This article was originally published in Global Trade Magazine on Dec. 17, 2018
By JC Pachakkil, Senior Consultant, Global Trade Management
The recent imposition of a value-added tax (VAT) by the UAE raised concerns amongst global traders that the Gulf country was moving away from its traditional role of drawing in multinational investors, particularly those who use the region as a transfer hub for goods being re-exported to other destinations in the Middle East and beyond. The VAT would, after all, increase landed costs and in turn, generate a price spike for the end consumer, making products less competitive.
To ease investors’ fears, the UAE’s government has established a new, albeit complex, regime to allow global traders to continue to take advantage of the UAE’s traditional Free Trade Zones or FTZs where imports have not been traditionally subject to duties and taxes.
A Critical Region
The United Arab Emirates (UAE), by its location, has served as a centre for trade for centuries. In recent times, Free Trade Zones (FTZs) in the UAE have helped global enterprises to serve a market size of approximately two billion people who live within a four-hour flying distance from the UAE. The UAE’s considerable investments in FTZ infrastructure that support imports and re-exports through air, land and sea modes, have contributed in making the country a global logistics hub.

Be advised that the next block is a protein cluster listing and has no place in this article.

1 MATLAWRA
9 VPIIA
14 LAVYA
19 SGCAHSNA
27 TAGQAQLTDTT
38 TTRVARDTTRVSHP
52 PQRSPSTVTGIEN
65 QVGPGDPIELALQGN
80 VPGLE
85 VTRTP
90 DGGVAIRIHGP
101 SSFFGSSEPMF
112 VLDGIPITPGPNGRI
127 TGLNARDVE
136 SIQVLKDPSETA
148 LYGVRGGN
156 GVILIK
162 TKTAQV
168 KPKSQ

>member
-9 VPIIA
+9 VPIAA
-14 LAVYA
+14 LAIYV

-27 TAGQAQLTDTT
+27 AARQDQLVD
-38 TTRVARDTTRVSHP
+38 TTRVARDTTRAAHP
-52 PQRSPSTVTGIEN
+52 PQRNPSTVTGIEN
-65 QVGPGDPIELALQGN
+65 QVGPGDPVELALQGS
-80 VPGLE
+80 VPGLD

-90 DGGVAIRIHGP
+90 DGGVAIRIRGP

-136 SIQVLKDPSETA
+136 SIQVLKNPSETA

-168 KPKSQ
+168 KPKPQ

As with most FTZs, imported goods are not subject to import or export duties. Thus, goods meant for regional markets are imported in bulk into UAE FTZs from production facilities around the world and then redistributed after additional processing, packaging or having been broken down to market-determined transaction quantities. According to the UAE Central Bank, a total of $61.2 billion was exported from UAE FTZs in 2017, accounting for nearly 20 percent of the country’s exports that year.
Designated Free Zones
The new VAT regime implemented in 2018 applies a consumption tax on the supply of goods and services which take place within the territory of the UAE. Historically, FTZs have been considered outside the UAE territory for the application of import duty. However, for the purposes of VAT, the UAE has not extended a similar treatment to FTZs and they are deemed a part of the UAE territory for the purposes of VAT.
The UAE Cabinet has identified certain free trade zones, called Designated Zones, in which certain transactions are considered as being completed outside the UAE and, in turn, not subject to the VAT. However, businesses registered in Designated Zones have the same VAT obligations as non-Designated Zone businesses and must register, report and account for VAT under the VAT rules.